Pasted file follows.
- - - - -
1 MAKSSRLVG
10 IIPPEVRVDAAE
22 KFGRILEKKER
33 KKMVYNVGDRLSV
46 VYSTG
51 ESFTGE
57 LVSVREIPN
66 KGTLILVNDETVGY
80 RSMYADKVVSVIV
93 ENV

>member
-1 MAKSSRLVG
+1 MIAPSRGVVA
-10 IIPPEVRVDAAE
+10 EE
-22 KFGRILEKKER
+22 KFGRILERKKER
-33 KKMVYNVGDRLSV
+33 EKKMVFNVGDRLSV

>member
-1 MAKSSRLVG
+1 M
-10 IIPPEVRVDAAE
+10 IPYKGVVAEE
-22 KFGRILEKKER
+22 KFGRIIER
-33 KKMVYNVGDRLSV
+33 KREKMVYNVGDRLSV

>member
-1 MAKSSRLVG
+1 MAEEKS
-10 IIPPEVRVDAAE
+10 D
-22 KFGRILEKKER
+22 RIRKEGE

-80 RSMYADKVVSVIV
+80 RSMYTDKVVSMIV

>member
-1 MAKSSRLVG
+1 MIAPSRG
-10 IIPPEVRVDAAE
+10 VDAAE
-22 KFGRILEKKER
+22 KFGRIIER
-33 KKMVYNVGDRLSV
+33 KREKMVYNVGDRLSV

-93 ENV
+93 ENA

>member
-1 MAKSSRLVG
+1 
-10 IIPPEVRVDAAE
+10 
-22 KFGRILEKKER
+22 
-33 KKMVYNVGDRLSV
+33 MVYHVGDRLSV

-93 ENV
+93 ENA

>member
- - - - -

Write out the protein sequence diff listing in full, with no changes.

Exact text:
1 MAKSSRLVG
10 IIPPEVRVDAAE
22 KFGRILEKKER
33 KKMVYNVGDRLSV
46 VYSTG
51 ESFTGE
57 LVSVREIPN
66 KGTLILVNDETVGY
80 RSMYADKVVSVIV
93 ENV

>member
-1 MAKSSRLVG
+1 MIAPSRGVVA
-10 IIPPEVRVDAAE
+10 EE
-22 KFGRILEKKER
+22 KFGRILERKKER
-33 KKMVYNVGDRLSV
+33 EKKMVFNVGDRLSV

>member
-1 MAKSSRLVG
+1 M
-10 IIPPEVRVDAAE
+10 IPYKGVVAEE
-22 KFGRILEKKER
+22 KFGRIIER
-33 KKMVYNVGDRLSV
+33 KREKMVYNVGDRLSV

>member
-1 MAKSSRLVG
+1 MAEEKS
-10 IIPPEVRVDAAE
+10 D
-22 KFGRILEKKER
+22 RIRKEGE

-80 RSMYADKVVSVIV
+80 RSMYTDKVVSMIV

>member
-1 MAKSSRLVG
+1 MIAPSRG
-10 IIPPEVRVDAAE
+10 VDAAE
-22 KFGRILEKKER
+22 KFGRIIER
-33 KKMVYNVGDRLSV
+33 KREKMVYNVGDRLSV

-93 ENV
+93 ENA

>member
-1 MAKSSRLVG
+1 
-10 IIPPEVRVDAAE
+10 
-22 KFGRILEKKER
+22 
-33 KKMVYNVGDRLSV
+33 MVYHVGDRLSV

-93 ENV
+93 ENA

>member